Networking Basics: Part 2

DHCP (Dynamic Host Configuration Protocol)

The DHCP is responsible for assigning IP addresses to hosts on the network. DHCP is imperative to the running of the network, if DHCP was not used then IP world be allocated manually, this would lead to conflict occurring as two hosts would have the same IP addresses. It is a client-server protocol. For computers to work on the network they each need a unique IP address. It can be explained clearly in steps:

  • Step 1 – The DHCP client, which is the computer, broadcasts a message to all other devices on the network, this message is looking for the DHCP server. All other devices that receive the message that are not the DHCP server ignore the message.
  • Step 2 – DHCP receives the message and then broadcasts a message containing an unused IP address. If more then one IP address offer is given then the host will choose the first one it receives. The other hosts that already have a local IP address ignore this message.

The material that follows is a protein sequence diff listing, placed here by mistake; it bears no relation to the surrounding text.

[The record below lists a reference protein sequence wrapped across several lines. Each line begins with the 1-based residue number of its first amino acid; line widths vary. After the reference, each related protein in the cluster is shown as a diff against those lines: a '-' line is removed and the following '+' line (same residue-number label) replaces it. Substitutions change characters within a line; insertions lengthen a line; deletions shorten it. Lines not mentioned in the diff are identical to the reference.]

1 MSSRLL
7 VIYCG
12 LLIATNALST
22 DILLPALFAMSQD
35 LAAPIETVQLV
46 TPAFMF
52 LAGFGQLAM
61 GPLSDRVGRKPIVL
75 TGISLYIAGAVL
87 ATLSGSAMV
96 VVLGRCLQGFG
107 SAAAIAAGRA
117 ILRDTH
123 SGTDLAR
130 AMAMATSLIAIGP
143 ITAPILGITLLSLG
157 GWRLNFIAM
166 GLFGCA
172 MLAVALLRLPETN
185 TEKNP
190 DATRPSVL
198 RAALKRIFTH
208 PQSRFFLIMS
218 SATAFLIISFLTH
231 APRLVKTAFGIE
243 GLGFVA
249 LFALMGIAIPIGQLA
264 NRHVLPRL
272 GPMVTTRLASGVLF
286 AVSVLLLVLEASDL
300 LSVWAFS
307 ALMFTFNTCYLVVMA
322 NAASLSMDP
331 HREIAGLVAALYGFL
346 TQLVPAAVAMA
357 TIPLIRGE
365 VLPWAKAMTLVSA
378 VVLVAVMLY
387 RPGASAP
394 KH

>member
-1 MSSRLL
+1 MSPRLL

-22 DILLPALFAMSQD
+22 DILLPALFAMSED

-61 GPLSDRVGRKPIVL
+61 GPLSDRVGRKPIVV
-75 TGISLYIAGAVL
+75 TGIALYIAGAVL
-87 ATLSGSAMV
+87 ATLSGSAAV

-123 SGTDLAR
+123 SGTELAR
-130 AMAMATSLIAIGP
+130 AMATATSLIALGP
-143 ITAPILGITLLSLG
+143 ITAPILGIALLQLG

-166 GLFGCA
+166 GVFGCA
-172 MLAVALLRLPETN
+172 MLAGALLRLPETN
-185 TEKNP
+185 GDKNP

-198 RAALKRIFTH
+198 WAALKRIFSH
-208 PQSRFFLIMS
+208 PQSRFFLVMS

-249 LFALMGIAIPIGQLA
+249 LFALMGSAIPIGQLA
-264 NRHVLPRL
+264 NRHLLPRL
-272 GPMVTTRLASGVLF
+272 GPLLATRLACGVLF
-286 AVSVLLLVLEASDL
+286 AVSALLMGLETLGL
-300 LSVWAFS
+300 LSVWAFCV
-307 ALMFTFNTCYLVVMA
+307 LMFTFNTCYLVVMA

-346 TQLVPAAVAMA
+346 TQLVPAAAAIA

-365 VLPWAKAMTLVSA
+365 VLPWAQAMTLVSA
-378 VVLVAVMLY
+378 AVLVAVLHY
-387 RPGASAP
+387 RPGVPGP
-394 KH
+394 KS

• Step 3 – The DHCP client, host, sends a message to the DHCP server saying that the host accepts the give IP address.
  • Step 4 – The DHCP sends the IP address to the host along with the subnet mask, default gateway and DNS server. The DHCP server gives the IP address to the host for a leased time, it also keeps a record of all the IP addresses and their leased times.
  • Step 5 – After the leased time is expired the same IP address is renewed. But if the host doesn’t respond then the IP address will return to the DHCP server, this prevents IP addresses from being wasted on old computers that are not going to be used any more.

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